Four years ago, filmmaker Andrew Ahn came out to his parents through the best method he knew – a short LGBT movie, “Dol,” which means “First Birthday” in Korean.
“Dol” propelled Ahn into the Sundance circuit (in trying to explain the feat to his mother, he put it in terms of college admissions: “Mom, it’s easier to get into Harvard than it is to get into Sundance with a short.”) for the first time, and this year he returned to the festival with a feature-length film, “Spa Night.” The award-winning pic now looks toward an Aug. 26 premiere in Los Angeles, where it will have a limited release.
The film follows David, a young, gay Korean American man who discovers the secret world of sexual activity inside the City of Angels’ Korean spas while facing fears of coming out to his immigrant parents.
Ahn has kept his work closely tied to his own experiences, and has used his parents and family as actors in his previous projects. This effort is no exception.
Growing up in Torrance as, much like David, the son of immigrants with close ties in the Korean American community, Ahn frequented spas with his father as a kid. Korean spas – bathhouses, as in the kind in which you may have spotted Conan O’Brien – have served as community fixtures and family outlets for decades. When a friend informed him of having a hot hook-up inside a spa steam room, Ahn was shocked.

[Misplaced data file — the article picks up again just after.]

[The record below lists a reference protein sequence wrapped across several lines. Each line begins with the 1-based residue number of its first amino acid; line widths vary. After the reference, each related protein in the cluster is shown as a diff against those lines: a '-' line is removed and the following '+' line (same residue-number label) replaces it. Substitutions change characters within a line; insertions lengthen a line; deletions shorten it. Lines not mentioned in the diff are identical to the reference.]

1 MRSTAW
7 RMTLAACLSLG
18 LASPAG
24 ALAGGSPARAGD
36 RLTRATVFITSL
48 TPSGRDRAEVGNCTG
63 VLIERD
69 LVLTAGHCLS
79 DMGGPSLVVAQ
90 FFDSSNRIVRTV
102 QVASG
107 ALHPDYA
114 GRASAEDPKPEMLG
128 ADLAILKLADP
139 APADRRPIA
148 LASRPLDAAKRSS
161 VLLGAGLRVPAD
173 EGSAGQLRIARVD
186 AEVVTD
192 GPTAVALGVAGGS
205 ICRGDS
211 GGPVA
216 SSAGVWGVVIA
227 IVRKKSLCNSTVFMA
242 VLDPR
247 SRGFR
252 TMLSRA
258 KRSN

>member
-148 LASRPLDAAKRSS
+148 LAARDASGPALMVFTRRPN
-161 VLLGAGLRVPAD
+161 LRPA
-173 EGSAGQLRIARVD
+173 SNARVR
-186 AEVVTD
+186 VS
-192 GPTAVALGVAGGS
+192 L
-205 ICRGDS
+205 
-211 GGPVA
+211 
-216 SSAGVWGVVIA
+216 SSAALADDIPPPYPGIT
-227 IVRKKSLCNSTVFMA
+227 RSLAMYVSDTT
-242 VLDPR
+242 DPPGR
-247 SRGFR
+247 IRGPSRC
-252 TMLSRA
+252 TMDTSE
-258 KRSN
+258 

(“Spa Night”/Courtesy photo)
“It was a family space, a very cultural space,” he said. “I couldn’t believe that a space I went to as a kid was being used in that way. As a gay man, it was kind of exciting, too – this intersection of my gay and Korean identities in this location was really what inspired me to start writing ‘Spa Night.’”
Make no mistake, though: Despite the implications of its synopsis and subject matter, this is not so much a movie about sex as it is a movie about the Korean American identity, in particular Ahn’s, and the balance of desire and familial duty that comes with it. “I wanted to talk about how, in many ways, these two parts of who I am, [gay and Korean American], can sometimes feel mutually exclusive and how that’s a blockade in growing and personal development,” he said.
“Spa Night” could only take place in Koreatown, home to the largest Korean American population outside Korea. “This film is as American as a cowboy Western. This isn’t a film that could take place in Korea,” Ahn said. David’s parents run a K-Town restaurant; they attend church; they go to the spa together. The neighborhood is as much a character as he is, and so are the flashes of the Korean American community in the background, both of immigrants and their children.
“I tried to think, ‘What were my parents’ hopes and expectations when they got here?’” Ahn said. What emerged out of that question was a story of labor and love, he said. “Love is at the cornerstone of the Korean American community. It brings us together. It’s this shared affection and love and respect for each other that keeps us staying involved, and it was something I wanted to highlight in ‘Spa Night’ as being a part of Korean culture.”
That importance of family, and of community, makes the movie one directed, in part, toward parents of LGBT kids.
“I really want this to be a film that parents can watch, and that helps them understand what their son or daughter might be going through,” Ahn said. “I wanted to start that dialogue: What does it mean to be queer and Korean American?”